3. Around one in 10 faith secondary schools were said to be “at least as socially selective as the average grammar school”, although there was “considerable variation in the level of social segregation between individual schools”.
  4. At primary level, faith schools were on average only slightly more socially selective than other high performing schools.
  5. A spokesperson for the Catholic Education Service commented: “This research bears no resemblance to the on-the-ground experience of Catholic schools, nor does it bear any resemblance to the actual facts.

“The 2016 Catholic Schools Census is the most accurate representation of Catholic schools in England. It finds that Catholic Schools educate 21 per cent more pupils from ethnic minority backgrounds than the national average, and in Catholic primary schools, almost 40 per cent more pupils from the poorest households.

  • “The ability to open more Catholic schools will answer the demand of tens of thousands of parents of all social backgrounds who wish for their child to have a Catholic education.”
  • Faith schools currently account for around one third of all state-funded schools in England.
  • Responding to the report, British Humanist Association Chief Executive Andrew Copson said the report “confirms that alleged academic superiority is a myth”.
  • “Allowing religious selection in admissions to state faith schools is often justified by lauding their academic performance,” he said.
  • ” also demonstrates that Government aspirations to improve social mobility will be harmed not helped by their planned expansion of faith schools, which are in any case a disaster for religious segregation and community cohesion.”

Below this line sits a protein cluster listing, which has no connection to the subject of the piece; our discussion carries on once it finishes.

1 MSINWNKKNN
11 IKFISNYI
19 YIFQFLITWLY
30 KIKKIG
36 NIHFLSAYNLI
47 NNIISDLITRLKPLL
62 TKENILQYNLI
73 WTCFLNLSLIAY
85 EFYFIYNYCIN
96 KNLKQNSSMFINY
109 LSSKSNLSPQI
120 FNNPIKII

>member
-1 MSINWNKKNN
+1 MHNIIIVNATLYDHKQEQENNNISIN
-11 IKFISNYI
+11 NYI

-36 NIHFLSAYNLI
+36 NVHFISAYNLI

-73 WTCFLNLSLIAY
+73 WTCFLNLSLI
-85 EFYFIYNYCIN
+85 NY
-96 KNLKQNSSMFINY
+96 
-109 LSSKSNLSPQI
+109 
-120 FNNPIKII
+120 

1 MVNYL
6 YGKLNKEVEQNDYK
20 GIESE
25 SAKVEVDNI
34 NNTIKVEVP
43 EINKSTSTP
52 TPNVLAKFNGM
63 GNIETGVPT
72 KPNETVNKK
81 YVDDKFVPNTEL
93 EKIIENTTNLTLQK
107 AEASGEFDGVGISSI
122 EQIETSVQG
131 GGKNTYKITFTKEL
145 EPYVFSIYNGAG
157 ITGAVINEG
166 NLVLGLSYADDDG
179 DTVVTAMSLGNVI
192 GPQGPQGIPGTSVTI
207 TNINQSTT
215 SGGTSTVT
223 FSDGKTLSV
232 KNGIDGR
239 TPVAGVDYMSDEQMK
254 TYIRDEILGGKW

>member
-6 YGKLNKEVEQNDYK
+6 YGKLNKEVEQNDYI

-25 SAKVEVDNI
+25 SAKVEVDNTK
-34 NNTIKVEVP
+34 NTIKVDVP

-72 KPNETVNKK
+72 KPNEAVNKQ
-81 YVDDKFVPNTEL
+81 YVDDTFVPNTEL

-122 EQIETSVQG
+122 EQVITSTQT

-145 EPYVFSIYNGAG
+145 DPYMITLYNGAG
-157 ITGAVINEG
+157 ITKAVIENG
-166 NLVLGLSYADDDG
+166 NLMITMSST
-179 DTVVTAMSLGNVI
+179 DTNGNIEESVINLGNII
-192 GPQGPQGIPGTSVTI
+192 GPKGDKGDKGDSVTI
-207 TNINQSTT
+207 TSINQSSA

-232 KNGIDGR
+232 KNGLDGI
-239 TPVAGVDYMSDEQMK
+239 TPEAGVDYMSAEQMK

• A Department for Education spokesperson said: “Our proposals to expand the choice of good school places available to parents will help more young people, irrespective of their background, have the chance to go as far as their talents will take them.
  • “Faith schools are a vital part of this – they are among the best schools in the country and places are in high demand.
  • “That’s why we want to remove the ineffective faith cap to establish even more good schools, while introducing new measures to improve inclusivity and diversity.”

: The government says faith schools are the most desirable in the country. But the evidence shows otherwise
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Why are Catholic values important?

Catholic Social Teaching – Catholic Community Services and Catholic Housing Services of Western Washington The Catholic Church has a history of social teaching that goes back centuries and provides a compelling challenge for living responsibly and building a just society.

Modern Catholic Social Teaching, rooted in Scripture and articulated through a tradition of written documents, has evolved over time in response to the challenges of the day. It is the foundation of the mission and values of and the, The following are several of the key themes that are at the heart of our Catholic social tradition.